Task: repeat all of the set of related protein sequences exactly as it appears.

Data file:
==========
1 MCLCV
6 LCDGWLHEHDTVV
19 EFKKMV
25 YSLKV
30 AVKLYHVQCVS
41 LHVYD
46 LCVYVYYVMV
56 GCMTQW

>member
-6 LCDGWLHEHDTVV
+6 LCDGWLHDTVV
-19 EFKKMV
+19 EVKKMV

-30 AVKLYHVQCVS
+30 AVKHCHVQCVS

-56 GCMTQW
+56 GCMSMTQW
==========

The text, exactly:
1 MCLCV
6 LCDGWLHEHDTVV
19 EFKKMV
25 YSLKV
30 AVKLYHVQCVS
41 LHVYD
46 LCVYVYYVMV
56 GCMTQW

>member
-6 LCDGWLHEHDTVV
+6 LCDGWLHDTVV
-19 EFKKMV
+19 EVKKMV

-30 AVKLYHVQCVS
+30 AVKHCHVQCVS

-56 GCMTQW
+56 GCMSMTQW